I dont think so. Real hard development skills comes from many years of hard work.

David says:

Well I think all comes down to what you need. If you need someone who can code excellent then those with bad attitude is fine. It’s your responsible as manager to make it happen. If you can’t then it’s your failure not them. Don’t blame that to the others. Fact is great coder with great soft skills are hard to find. If you just simply want average coders for your job then go for it but don’t expect them do much because well most of them probably does not have initiatives. They will likely need to be told rather than gives ideas. You want someone who can interfaces with your clients? then I think you have been wrong all this time. They are not coders anymore they should be at an analysts level to do that and have a lot of experiences so that they knew what to be told to their coders team and knew what the client expect to see in their needs. You expect High School-er to posses that skill? Mad aren’t you? Gives him sometimes, train him, then proved if he’s worthy or not becoming senior level engineer you expect to see. If you just failed him in the beginning then that’s just how corporate person do best. They want big catch with less money. I think by saying he emailed you back and say kind of “thank you”. He’s more polite than you are, cause you just gave him word without a chance, even though you say he can applied again after he graduates that probably 99% chance of not happening because believe me you do not understands how he feels. So who’s the one failing to understands others here? I thought as well establish manager you sometimes need to give chances rather than branding things. Cause in the long run “great engineer” never be produced within a day.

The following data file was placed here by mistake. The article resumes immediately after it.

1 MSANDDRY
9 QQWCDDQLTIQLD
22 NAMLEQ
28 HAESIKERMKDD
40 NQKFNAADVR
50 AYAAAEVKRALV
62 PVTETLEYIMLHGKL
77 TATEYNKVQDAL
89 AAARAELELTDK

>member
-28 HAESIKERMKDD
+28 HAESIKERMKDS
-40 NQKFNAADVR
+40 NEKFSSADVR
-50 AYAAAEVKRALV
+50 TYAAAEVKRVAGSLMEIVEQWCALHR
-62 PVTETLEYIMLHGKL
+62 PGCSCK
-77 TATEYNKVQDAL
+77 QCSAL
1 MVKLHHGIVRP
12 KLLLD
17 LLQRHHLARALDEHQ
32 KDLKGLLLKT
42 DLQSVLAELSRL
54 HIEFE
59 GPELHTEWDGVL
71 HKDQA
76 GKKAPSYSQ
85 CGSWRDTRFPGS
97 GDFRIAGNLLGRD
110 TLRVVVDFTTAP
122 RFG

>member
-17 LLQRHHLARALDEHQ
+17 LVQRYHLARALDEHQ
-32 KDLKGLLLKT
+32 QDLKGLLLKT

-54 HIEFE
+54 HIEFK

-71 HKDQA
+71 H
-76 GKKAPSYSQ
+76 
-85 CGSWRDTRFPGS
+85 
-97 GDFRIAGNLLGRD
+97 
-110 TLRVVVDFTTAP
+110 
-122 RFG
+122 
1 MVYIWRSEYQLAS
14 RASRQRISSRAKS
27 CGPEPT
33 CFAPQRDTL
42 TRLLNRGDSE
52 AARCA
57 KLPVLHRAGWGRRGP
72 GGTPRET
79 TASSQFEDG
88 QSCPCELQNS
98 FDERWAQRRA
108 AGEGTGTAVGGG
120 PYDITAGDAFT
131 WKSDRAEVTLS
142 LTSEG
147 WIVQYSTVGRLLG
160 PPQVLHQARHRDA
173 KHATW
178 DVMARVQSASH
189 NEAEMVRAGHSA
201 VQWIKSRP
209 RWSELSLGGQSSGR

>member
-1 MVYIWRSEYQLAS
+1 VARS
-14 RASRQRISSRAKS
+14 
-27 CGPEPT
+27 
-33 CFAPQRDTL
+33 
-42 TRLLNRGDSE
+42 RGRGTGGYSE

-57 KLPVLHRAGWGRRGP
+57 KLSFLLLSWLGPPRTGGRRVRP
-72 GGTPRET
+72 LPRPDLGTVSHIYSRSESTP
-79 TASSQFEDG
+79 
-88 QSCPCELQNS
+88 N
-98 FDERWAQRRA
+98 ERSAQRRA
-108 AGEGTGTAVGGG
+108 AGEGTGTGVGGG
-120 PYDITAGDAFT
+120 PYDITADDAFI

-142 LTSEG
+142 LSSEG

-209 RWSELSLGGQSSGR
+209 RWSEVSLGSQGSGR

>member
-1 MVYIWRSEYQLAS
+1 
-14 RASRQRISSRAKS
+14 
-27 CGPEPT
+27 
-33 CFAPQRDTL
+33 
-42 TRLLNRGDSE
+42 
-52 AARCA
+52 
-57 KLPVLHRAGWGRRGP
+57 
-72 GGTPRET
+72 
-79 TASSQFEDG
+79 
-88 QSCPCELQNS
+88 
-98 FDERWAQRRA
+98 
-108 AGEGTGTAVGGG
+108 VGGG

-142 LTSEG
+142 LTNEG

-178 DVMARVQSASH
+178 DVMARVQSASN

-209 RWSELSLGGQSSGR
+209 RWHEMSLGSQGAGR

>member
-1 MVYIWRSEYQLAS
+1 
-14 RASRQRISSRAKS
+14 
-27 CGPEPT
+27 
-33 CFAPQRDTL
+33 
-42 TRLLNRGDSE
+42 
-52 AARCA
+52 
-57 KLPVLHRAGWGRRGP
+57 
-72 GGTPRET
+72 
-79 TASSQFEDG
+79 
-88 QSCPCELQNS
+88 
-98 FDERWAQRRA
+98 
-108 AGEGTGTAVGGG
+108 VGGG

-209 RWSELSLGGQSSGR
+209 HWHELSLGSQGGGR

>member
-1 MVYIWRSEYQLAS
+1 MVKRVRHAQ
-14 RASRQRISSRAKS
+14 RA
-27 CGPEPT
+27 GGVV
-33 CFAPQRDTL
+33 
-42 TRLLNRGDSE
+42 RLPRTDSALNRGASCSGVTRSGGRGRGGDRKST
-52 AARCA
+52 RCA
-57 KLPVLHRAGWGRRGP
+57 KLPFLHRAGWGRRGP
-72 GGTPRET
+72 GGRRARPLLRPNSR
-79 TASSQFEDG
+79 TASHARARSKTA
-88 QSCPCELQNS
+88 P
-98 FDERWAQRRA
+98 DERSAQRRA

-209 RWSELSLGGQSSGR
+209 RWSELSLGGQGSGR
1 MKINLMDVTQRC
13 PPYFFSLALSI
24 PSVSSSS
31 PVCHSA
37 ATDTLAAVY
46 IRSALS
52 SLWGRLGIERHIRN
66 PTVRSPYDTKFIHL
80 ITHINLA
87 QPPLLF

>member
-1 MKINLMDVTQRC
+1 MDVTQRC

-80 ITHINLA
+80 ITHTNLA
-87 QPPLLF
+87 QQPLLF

Terry says:

I’m a 63-year-old former software developer. I’m also a woman – from the old days when half the programmers were women. Back in the old days, none of these issues existed, at least I never saw it. Programming was a nice profession. It wasn’t screwed up by concepts like “geek” or developerettes – there was no TV sitcom personality cult attached to the field. It was all about the particular activity driven by the code you were writing. It wasn’t even about code. It was about automating something. Code was just a tool. In short – it was a lot more fun in the old days.

David says: